Tom Facchine – Minute with a Muslim #379 – Don’t Be a Hypocrite

Tom Facchine
AI: Summary © The speaker discusses how a doctor's advice on treating someone can lead to problems and negative emotions. They stress the importance of fixing one's own relationships and taking care of one's health. The speaker also warns against trying to be hypocritical and advises against seeking advice on personal matters.
AI: Transcript ©
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Shaykh Abdullah would always give this example in his lessons in Medina, he would say that the doctor can't be sick.

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He said, If the sick doctor tries to go cure somebody, not only is he not going to cure him, he's going to give him his disease.

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And that's what we're talking about. You know, it's not to say that you have doubt that there's another extreme here that we're not going to, we're not saying that you have to be a perfect person, in order to give somebody advice or to correct somebody, there's no perfect person out there. If that were true, that nobody would ever be able to correct anybody for anything. That's not what we're saying. But there's the other extreme that's there to where you've got somebody who their relationships are a mess. They do not have a good relationship with their spouse, they are not living for a law, they haven't broken into that higher plane of purpose, where they're trying to

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bring about a laws will or allows wish onto the creation. And then they're sticking their nose and everything. And they're trying to say you should be doing this this way. You should be doing that that way. Now, you need to fix yourself first. You need to take care of you know, how is your relationship with a lot. There's a funny story about us. It's one of these old Joe has stories or National Intelligence stories. Right, where Nasr Dean Hodges the body, He's the judge. Okay. And

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some woman, she's a mother of a young child, she brings him to the judge. And she complains and she says, My son is addicted to sugar. He just keeps on eating sugar all day long sweets, please pass a ruling forbidding him from eating sugar or sweets.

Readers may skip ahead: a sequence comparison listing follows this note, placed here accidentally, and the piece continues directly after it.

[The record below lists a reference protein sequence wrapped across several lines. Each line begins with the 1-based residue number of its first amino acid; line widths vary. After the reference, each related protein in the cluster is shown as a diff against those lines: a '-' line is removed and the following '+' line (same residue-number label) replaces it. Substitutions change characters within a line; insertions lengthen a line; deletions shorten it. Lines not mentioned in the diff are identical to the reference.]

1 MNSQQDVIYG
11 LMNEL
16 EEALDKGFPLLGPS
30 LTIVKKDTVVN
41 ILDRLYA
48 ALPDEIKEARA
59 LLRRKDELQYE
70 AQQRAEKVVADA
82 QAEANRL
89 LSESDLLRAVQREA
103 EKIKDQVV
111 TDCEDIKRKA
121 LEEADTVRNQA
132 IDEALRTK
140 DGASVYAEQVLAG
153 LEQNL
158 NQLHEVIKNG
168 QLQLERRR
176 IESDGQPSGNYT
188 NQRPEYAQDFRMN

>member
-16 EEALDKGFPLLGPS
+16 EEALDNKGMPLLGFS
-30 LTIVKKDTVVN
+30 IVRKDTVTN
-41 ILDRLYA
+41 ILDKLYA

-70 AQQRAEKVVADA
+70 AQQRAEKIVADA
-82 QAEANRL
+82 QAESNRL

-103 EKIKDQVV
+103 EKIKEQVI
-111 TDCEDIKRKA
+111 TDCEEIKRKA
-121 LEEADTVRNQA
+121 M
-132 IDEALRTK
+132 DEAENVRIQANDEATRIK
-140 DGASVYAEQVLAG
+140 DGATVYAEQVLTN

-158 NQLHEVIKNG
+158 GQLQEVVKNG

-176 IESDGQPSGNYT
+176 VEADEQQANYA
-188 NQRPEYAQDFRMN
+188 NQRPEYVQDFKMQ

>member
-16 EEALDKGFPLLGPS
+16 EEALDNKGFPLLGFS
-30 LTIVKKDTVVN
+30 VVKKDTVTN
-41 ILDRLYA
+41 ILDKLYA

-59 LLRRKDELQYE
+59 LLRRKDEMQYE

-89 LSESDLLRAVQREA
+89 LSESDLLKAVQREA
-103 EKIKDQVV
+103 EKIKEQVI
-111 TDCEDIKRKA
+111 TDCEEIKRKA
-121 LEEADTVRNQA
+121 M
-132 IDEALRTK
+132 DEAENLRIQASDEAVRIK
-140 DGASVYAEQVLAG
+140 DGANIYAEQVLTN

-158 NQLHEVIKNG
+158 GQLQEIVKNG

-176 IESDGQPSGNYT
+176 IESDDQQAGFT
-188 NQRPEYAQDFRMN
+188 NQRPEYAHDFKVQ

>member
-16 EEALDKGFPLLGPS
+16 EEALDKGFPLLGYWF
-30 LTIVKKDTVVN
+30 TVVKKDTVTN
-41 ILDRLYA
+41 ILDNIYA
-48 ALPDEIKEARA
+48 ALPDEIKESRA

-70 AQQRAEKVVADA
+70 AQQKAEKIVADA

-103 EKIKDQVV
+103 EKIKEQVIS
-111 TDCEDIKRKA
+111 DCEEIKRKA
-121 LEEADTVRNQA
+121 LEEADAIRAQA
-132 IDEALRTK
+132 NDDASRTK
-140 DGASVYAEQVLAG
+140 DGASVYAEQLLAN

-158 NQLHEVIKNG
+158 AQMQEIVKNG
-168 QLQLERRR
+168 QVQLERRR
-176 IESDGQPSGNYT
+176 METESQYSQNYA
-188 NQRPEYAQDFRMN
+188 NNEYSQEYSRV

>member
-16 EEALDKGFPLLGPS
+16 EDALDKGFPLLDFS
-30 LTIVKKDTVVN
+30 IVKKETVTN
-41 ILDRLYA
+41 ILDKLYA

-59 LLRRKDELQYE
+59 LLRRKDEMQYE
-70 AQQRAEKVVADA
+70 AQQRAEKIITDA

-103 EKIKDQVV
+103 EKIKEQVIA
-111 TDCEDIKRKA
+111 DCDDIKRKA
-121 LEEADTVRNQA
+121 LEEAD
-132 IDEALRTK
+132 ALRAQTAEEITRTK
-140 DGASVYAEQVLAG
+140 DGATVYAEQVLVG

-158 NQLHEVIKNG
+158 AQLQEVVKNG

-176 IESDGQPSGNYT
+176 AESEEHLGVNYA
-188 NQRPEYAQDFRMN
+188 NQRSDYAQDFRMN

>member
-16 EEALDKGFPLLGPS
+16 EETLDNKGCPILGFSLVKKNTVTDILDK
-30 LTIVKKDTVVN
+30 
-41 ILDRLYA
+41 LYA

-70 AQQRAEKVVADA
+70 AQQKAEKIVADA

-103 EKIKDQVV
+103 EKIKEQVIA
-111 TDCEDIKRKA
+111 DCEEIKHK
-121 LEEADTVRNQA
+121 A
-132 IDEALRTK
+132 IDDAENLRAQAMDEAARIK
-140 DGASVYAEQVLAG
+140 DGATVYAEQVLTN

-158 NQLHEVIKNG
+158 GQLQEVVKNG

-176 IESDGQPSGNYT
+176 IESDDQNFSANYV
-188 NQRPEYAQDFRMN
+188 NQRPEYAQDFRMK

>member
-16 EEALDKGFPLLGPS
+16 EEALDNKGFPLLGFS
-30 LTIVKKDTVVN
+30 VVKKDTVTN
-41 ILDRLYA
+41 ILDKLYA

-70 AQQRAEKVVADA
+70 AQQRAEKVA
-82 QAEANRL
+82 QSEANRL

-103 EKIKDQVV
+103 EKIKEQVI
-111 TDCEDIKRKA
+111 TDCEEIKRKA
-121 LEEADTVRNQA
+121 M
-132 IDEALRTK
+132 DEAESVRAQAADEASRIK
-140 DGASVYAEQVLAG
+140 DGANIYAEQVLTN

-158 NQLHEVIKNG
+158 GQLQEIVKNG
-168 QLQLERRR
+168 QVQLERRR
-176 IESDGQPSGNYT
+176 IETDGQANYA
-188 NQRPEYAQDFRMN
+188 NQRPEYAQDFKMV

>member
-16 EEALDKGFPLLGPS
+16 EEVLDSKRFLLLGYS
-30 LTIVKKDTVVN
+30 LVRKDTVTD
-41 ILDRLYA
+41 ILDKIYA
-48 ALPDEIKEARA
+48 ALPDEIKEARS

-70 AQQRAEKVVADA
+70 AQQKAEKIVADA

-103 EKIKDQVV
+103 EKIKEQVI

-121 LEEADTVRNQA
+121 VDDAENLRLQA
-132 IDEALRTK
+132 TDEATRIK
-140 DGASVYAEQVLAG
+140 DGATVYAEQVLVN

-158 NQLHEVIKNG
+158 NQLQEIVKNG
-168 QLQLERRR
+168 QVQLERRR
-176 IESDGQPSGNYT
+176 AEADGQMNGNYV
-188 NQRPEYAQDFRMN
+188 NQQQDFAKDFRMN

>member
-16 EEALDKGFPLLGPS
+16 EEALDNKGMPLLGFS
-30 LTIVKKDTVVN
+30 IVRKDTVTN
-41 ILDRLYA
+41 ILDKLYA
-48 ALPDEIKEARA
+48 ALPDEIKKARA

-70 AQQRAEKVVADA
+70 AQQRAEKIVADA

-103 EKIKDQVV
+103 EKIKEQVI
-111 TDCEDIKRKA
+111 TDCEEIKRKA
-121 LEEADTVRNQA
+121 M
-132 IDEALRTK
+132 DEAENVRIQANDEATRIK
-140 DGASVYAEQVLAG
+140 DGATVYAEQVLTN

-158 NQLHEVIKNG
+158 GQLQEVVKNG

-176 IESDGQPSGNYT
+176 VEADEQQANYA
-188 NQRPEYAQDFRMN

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And that's really how just as come back next week,

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and he's kind of confused. Why do I have to come back next week, but okay, he's the judge. So she goes she comes back next week. She says the same thing is like I'm here again with my son, please. All he does all day long is eat sweets, tell him he can't eat sweets. He says come back next week. He keeps on telling every week come back next week, come back next week. Finally months go by.

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And she comes and she says what's the deal? Like, please give me this ruling like making it forbidden for my son to eat sweets. He's ruining his health. He's ruining his teeth, all these sorts of things, won't eat his vegetables.

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And the judge finally says necessarily notice says alright, boy, you are forbidden from eating sweets. No more sugar at all. And then the woman's like, thank you so much. But what took you so long?

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You could have said that the first time I came in here. And that's where Dean Hall just said, Well, I myself, I'm addicted to sweets. And so I had to stop myself first before passing the ruling to this young person. So there's a lesson in that. There's a lesson in that, you know, like, we can't be hypocritical, right? Even if you're right, you can be wrong. Right. And, you know,

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it's also hard on the next you know, like, anytime you try to correct somebody or try to, you know, give them advice on something that's touchy personal, it can be hard on the neck, it's hard on the ego. And so you undermine the effective ness of your advice if you're also not putting it into practice in your life.

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